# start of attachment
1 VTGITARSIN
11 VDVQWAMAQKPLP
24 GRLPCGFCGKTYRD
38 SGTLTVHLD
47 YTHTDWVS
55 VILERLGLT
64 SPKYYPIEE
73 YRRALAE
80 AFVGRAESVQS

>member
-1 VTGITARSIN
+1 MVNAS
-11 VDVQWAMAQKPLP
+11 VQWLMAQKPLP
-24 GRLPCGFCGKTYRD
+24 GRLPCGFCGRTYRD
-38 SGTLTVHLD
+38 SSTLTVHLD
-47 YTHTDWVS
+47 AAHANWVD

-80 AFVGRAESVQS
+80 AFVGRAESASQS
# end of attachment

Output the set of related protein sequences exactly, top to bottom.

1 VTGITARSIN
11 VDVQWAMAQKPLP
24 GRLPCGFCGKTYRD
38 SGTLTVHLD
47 YTHTDWVS
55 VILERLGLT
64 SPKYYPIEE
73 YRRALAE
80 AFVGRAESVQS

>member
-1 VTGITARSIN
+1 MVNAS
-11 VDVQWAMAQKPLP
+11 VQWLMAQKPLP
-24 GRLPCGFCGKTYRD
+24 GRLPCGFCGRTYRD
-38 SGTLTVHLD
+38 SSTLTVHLD
-47 YTHTDWVS
+47 AAHANWVD

-80 AFVGRAESVQS
+80 AFVGRAESASQS